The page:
German cockroaches are especially crafty and will often not return to or ignore some of the household baits listed above. To kill them, either a professional exterminator may need to get involved or purchasing the right pesticide for a DIY project.

Ortho Home Defense Killer: This stuff is not suitable for pets and small children and should be applied while wearing a mask or with some form of ventilation. It kills well and it kills quickly. Not only does it eliminate roaches, but nearly everything else that crawls around on six or eight legs. It also lasts three months and is best applied along the entire perimeter, inside and out.

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  • KEEPS BUGS OUTSIDE: Creates a bug barrier that will kill bugs you have and prevents new bugs for up to 12 months (applies to ants, roaches and spiders indoors on non-porous surfaces)
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  • WAND MAKES APPLICATION EASY: The Comfort Wand eliminates hand fatigue, and there's no pumping required, making it easy to spray along your home's perimeter--indoors and outside

Advion Syngenta Cockroach Gel Bait: This is most effective when applied in suspected areas. It’s an attractive bait for roaches, so they’ll come to it. It’s also dangerous for pets and small children, so make sure it’s placed in an area where neither can reach.

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Combat 12-Month Roach Killing Bait: These bait traps are similar to the gel bait. They serve as an attractant for roaches who come, eat, and return home to die and spread the poison. This method is the least dangerous to pets and children, although neither should be allowed to handle them.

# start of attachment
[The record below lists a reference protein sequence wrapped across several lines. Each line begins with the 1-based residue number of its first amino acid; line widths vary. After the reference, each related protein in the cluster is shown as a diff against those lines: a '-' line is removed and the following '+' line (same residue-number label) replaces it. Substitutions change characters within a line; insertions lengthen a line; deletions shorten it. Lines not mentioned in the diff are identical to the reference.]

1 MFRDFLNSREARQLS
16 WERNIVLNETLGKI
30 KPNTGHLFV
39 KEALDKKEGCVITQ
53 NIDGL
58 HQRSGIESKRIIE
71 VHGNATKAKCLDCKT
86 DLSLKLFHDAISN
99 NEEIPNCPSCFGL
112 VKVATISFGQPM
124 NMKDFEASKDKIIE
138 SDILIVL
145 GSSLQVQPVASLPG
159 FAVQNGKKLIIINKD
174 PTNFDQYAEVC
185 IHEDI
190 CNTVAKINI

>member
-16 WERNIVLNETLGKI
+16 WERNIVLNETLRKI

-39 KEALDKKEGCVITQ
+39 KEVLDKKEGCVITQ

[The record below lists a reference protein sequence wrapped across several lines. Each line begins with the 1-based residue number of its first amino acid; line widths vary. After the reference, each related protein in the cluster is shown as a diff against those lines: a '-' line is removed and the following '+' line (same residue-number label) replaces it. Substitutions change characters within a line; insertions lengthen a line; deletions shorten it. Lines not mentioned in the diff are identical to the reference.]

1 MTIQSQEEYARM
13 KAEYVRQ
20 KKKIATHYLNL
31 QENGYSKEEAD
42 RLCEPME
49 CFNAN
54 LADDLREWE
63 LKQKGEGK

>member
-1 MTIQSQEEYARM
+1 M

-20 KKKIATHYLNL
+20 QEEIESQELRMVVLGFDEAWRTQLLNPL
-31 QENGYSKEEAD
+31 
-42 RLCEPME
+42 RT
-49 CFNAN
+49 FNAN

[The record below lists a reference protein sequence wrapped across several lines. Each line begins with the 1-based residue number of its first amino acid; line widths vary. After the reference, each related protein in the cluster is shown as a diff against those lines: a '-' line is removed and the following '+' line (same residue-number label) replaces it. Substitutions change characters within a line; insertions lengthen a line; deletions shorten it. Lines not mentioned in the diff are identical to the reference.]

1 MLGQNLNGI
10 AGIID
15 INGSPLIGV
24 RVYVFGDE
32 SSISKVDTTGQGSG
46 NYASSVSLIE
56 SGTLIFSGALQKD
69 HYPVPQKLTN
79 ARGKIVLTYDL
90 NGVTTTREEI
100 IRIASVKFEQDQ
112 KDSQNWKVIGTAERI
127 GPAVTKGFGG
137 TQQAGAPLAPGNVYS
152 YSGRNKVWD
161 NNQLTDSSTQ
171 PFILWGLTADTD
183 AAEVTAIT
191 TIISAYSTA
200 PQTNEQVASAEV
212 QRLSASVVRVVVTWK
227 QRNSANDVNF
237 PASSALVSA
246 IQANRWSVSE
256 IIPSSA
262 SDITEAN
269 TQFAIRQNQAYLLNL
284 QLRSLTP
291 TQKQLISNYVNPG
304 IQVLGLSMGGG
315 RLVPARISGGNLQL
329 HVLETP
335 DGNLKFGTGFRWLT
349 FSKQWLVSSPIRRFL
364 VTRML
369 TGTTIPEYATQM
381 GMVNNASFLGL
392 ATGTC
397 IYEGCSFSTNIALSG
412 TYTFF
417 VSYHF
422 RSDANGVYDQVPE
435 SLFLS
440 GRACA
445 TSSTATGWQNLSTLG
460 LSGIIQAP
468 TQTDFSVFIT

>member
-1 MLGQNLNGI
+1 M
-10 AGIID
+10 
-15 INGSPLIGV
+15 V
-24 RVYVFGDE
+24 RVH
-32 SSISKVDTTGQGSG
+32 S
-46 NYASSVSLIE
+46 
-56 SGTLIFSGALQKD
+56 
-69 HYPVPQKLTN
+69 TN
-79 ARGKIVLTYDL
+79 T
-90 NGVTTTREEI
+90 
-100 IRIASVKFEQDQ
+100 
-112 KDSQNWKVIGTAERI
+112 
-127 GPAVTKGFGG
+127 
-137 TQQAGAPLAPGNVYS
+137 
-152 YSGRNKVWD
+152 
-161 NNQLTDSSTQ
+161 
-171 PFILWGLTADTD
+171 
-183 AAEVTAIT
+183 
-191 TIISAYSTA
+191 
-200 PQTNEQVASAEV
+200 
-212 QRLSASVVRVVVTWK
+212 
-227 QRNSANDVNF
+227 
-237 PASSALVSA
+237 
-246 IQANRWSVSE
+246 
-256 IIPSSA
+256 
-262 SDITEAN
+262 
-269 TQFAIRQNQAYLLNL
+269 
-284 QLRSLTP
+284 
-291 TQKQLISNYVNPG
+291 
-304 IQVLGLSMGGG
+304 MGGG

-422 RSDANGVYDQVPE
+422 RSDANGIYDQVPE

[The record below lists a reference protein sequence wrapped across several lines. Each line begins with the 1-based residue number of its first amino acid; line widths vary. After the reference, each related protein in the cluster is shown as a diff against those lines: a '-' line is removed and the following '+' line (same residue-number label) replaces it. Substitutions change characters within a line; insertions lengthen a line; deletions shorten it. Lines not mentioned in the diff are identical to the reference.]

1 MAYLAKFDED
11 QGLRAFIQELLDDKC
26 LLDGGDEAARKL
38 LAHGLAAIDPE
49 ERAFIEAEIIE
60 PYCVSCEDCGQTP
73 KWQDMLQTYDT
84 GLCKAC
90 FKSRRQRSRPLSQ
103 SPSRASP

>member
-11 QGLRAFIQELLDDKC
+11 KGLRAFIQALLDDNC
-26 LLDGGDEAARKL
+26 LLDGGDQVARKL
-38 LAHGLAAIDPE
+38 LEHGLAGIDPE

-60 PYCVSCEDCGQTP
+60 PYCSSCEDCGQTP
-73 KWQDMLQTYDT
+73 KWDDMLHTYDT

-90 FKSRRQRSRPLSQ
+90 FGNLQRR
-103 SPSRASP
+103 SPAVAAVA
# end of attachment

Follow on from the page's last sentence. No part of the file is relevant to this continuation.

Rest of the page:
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All Things Considered

Does bleach kill cockroaches? The simplest answer is no, although it can do so in large amounts by simply drowning them or if they consumed it in some way. However, it is an effective deterrent, albeit in a very temporary manner.

If it’s a DIY kind of project and you don’t want to incur the extra expense of hiring an exterminator, there are plenty of household chemicals that will do the trick far more effectively than bleach, such as Borax, Boric Acid, Baking Soda, and Diatomaceous Earth.

Fortunately, bleach is still an effective remedy because using it to clean the house is a long-term solution. 

Roaches don’t like clean areas and diluted bleach is great for killing the viruses and bacteria that roaches spread while serving as a preventative against their return.